Last week Federal Reserve chair Janet Yellen tried to convince financial markets in her speech at the Fed’s annual Jackson Hole get-together that an interest rate increase at the central bank’s September 21 meeting was still a possibility. But just as the market has brushed off earlier similar comments from the heads of the Atlanta and San Francisco Federal Reserve Banks, this week has opened with financial markets saying in essence No way. The Fed won’t raise interest rates, financial markets are convinced, before the November election and it won’t raise interest rates with the Bank of Japan and the European Central Bank still committed to more stimulus.
Talk from the Fed of a September increase–no matter how strong the August jobs report is on Friday–is just talk, markets continue to maintain. (Economists expect that the economy created 180,000 net new jobs in August. That would still be a strong performance if below the 255,000 jobs created in July.)
Today, August 29, the Standard & Poor’s 500 climbed 0.52% to 2180.38. (Oil fell with West Texas Intermediate off 1.41% to $46.97 a barrel. The decline was enough to put an end to the oil bull market that started on August 18.)
Longer range talk at the Jackson Hole meeting veered in two radically different directions.
Some heavy hitters, including Charles Sims (a Nobel-prize-winner in economics in 2011,) warned that central banks, including the Fed, have made a critical policy mistake by insisting that monetary tools alone are sufficient to tackle the current paucity of economic growth. It’s beyond time, these critics say, for national governments to put fiscal policy to work on increasing growth.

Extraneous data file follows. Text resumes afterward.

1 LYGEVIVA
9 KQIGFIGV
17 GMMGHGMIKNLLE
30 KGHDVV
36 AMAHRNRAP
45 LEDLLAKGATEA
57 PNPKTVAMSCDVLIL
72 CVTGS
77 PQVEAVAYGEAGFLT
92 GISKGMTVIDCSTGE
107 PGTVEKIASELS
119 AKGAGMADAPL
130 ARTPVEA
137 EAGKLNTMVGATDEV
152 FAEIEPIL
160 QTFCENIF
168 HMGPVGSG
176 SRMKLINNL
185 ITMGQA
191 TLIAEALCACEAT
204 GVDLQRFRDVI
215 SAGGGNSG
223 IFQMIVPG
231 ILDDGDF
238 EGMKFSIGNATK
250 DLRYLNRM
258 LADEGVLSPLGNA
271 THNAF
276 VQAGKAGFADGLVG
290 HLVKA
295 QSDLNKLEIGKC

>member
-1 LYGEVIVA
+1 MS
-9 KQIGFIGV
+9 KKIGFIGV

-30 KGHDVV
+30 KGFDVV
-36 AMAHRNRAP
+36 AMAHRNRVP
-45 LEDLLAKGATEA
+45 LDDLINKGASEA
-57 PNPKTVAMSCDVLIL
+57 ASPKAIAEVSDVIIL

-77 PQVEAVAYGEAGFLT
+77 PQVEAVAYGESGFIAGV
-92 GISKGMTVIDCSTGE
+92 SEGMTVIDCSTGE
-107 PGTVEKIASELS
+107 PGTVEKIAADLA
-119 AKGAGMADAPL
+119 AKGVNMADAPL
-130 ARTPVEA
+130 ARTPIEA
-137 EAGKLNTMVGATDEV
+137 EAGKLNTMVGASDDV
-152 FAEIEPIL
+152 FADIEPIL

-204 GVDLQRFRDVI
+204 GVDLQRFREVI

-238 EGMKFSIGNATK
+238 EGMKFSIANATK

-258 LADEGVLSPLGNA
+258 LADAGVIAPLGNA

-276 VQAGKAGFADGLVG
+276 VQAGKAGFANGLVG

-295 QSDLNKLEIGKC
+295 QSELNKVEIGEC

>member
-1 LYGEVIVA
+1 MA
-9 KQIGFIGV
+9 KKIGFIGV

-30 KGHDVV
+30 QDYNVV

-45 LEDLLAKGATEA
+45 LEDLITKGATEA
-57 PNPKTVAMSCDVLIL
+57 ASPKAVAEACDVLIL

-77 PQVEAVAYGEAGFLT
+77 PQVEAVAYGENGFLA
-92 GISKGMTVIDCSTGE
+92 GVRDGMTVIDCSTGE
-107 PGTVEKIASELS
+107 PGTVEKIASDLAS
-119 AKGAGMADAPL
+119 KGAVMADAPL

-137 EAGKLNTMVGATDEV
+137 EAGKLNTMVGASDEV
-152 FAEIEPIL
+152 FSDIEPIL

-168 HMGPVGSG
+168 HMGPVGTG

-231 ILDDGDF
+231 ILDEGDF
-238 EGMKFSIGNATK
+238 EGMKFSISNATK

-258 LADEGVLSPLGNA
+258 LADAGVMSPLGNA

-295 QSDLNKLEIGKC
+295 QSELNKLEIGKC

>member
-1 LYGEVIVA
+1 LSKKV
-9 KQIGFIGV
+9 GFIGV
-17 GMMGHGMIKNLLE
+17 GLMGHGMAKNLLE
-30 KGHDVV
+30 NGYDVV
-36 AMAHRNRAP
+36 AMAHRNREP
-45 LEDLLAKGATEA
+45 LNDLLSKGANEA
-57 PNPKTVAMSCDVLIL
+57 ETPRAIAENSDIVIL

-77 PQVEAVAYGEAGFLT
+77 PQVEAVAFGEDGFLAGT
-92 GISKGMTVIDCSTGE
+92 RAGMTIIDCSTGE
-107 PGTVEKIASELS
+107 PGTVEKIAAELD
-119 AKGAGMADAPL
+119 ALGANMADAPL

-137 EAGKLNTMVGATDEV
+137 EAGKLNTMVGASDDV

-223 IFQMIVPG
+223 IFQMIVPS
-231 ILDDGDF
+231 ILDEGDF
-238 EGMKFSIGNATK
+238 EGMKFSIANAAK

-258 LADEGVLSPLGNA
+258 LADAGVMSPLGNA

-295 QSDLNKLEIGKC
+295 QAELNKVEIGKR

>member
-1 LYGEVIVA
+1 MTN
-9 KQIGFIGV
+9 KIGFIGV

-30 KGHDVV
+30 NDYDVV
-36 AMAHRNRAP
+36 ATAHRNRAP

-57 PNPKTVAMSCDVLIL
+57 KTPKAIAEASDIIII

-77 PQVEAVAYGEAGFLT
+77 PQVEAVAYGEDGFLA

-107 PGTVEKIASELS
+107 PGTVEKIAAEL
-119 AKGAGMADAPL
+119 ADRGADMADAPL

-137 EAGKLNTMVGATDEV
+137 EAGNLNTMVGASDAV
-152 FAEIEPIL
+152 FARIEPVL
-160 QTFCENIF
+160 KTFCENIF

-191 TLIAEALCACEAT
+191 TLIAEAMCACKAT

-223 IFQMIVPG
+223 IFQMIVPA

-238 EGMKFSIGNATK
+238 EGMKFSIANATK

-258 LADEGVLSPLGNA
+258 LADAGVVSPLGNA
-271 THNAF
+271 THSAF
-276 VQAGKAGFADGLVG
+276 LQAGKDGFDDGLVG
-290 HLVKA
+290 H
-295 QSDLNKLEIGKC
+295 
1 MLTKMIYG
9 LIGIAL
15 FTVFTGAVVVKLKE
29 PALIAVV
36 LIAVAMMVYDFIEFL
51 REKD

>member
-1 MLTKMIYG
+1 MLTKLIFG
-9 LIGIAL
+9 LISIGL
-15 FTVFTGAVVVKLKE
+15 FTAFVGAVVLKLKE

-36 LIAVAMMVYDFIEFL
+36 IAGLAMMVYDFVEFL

Other speakers focused on signs that the current period of negative real interest rates–in the United States the Fed Funds rate is 0.25% to 0.5% with inflation running at 1.6%–and negative nominal (that is before considering the impact of inflation) interest rates in Europe and Japan is likely to be with us for a long, long time. Research from the San Francisco Fed, presented at the conference, argued that the Fed Funds rate would be just 1% in 2026. At the Fed’s normal pace of 25 basis points per move that would mean just two or three interest rate increases not in 2016 and 2017 but over the next decade.
For today, at least, the financial markets have focused on the positive news (from a market perspective) of a likely pass on September 21 on any interest rate increase and projections of a very long period with very low interest rates not much higher than they are today.
The disquieting warnings about the difficulty of tackling current problems of very low economic growth don’t seem to have made it onto the market’s worry list as August comes to a close.